I am delighted to be here today to debate the topic “The City and the EU: better in or out” because I know it is one of the most important issues facing financial and professional services, our economy in general and our nation as a whole. I am not a politician, and it’s not for business to lecture the public on how to vote in any future referendum, so I’m going to focus my comments today on the practical, common sense, business issues as I see them.
A brief word first about my organisation and why I see this debate as being so important.
Sector and its value
TheCityUK represents the financial and related professional services industry across the UK. This is an industry that employs 2m people around the country, spreading high value jobs across the nation, as two-thirds of those who work in the sector are based outside the M25. Our members cover the breadth of the nation: from London to Leith and from Llandudno to my home town of Leeds.
These are highly skilled jobs on every high street across the country. People helping families save and protect themselves and businesses access the finance they need to start-up and grow not only via banks but increasingly from a range of other institutions – and of course through raising equity.
The sector is also a major contributor to the nation’s coffers. Last year the Treasury benefited by £65bn in tax revenue from the sector and, according to our forecasts, in 2013 broke all records in the export earnings from financial services with a massive £61bn contribution being recorded. Indeed, take all the sectors where the UK earns from its exports and add them together – and compare that figure with the earnings from our sector and what you’ll find is that financial services is bigger than everything else combined.
Our export earnings of £61bn are enough to pay for 100 large new hospitals to be built across the country.
That is why this debate is of such great importance to our nation today.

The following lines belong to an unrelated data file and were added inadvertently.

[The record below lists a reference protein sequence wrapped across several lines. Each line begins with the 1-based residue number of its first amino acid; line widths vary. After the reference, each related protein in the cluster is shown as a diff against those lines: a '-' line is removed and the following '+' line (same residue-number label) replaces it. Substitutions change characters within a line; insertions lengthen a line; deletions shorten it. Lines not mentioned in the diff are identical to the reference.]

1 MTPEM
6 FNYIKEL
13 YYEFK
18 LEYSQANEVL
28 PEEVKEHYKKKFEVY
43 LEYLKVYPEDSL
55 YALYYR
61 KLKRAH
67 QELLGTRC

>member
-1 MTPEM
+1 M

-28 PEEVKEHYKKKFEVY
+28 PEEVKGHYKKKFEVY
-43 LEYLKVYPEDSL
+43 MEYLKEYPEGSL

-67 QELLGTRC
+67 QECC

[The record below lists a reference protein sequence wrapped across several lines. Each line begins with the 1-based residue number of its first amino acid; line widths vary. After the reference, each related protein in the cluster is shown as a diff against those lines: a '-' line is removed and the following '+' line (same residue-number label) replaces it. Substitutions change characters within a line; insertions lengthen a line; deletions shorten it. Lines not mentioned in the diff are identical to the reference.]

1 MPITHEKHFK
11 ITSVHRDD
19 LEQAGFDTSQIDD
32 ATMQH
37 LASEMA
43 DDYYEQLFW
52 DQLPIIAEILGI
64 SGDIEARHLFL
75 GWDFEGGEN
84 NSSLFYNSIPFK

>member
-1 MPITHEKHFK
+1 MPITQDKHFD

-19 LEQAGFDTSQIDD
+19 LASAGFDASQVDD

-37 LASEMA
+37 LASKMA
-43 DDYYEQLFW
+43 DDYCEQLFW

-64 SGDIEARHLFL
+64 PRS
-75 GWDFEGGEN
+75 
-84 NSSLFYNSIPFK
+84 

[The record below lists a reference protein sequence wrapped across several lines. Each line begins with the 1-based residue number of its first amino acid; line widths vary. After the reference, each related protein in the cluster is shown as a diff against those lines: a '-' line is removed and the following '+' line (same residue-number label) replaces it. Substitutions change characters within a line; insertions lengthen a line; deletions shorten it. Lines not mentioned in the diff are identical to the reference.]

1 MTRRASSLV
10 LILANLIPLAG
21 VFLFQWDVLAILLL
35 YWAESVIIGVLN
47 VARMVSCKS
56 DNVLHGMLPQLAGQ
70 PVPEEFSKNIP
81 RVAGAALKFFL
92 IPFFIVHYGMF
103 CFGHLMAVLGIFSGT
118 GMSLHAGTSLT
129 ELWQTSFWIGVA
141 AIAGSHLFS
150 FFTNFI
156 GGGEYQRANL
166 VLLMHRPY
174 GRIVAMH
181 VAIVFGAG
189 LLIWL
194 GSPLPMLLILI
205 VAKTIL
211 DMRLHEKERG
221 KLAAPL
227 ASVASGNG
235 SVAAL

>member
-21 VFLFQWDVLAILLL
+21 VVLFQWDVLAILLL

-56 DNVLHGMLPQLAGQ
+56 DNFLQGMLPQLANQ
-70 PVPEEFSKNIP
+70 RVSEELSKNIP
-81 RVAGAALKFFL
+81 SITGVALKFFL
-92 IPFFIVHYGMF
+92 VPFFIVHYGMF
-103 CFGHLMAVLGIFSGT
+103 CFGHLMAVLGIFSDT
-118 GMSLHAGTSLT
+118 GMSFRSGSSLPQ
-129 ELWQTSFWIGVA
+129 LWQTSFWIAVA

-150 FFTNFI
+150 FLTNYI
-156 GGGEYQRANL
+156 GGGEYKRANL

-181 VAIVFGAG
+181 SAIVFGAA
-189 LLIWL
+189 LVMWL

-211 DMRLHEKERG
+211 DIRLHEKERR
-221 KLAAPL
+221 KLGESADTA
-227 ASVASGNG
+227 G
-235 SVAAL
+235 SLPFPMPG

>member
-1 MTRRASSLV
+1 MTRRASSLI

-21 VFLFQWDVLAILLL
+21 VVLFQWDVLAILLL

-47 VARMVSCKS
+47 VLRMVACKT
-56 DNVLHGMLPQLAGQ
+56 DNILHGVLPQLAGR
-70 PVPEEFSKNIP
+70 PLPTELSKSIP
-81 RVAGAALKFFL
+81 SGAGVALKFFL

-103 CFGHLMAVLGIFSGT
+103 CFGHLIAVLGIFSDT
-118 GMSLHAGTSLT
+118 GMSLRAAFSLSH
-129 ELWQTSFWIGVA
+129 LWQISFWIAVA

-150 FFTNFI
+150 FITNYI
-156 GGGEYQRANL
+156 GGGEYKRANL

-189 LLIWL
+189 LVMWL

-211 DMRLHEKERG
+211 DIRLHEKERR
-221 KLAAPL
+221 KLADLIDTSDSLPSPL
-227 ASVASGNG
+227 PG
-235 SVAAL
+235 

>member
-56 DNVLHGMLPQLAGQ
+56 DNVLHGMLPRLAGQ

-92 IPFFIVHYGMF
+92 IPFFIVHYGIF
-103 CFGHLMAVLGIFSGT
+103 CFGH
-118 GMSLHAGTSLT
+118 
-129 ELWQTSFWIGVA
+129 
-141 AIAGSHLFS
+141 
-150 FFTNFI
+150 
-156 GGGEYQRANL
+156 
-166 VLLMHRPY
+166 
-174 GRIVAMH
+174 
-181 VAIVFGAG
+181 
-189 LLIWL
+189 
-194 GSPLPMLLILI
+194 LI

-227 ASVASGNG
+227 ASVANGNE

So, it would seem this sector has little to fear whichever way the UK votes in any future referendum. Well, is that the case?
Is our position as the world’s leading financial centre guaranteed in the long term – or like the Venetian Bankers of old - could we lose our place in the centre of the business world?
According to our own and other independent studies London remains the world’s leading financial centre.
Our historic rivalry with New York remains but our new rivals are those who are closer to the new South-to-South trade roots and who are based in faster growing parts of the world. We recognise the fast paced growth of Hong Kong, Singapore, Shanghai and the aspiring centres in Dubai and Abu Dhabi amongst many others.
Being a businessman first and foremost, I live in a world where one has to anticipate and respond to competition. To look for new alliances as well as protecting old. To search out new markets - and safeguard one’s home market.
I think care needs to be taken before giving up a competitive advantage in search of something better. In brief, show me how I will be better placed to do business, then we can talk.
London’s pre-eminence has been built on a rich mixture of historic competitive advantage and modern enterprise.
It is always said that we are in the “right” time zone. Well that is true for trade with some parts of the world but of course wrong for others. If, like me, you believe that the UK needs to be in the middle of trade between LATAM and Russia, well we’re in the wrong time zone for that – and indeed for many other parts of the world. So we can’t rest on our laurels.
Fortunately English has become the respected business language. But that’s a position not only reinforced by our global trading perspective. It is also founded on educating the children of the world’s elite in our schools and universities. Making it harder for the next generation of the best and brightest to come here risks tomorrow’s competitive advantage and our ability to attract global HQ’s because those who staff them know and like the UK.
We have built our leadership position on many other attributes including: an enviable openness to foreign investment and ownership, a world class legal system that has become a national export earner, and by being a great place to live as well as work.
All of that means that we have earned the right to compete on the global stage - but it is a tough game.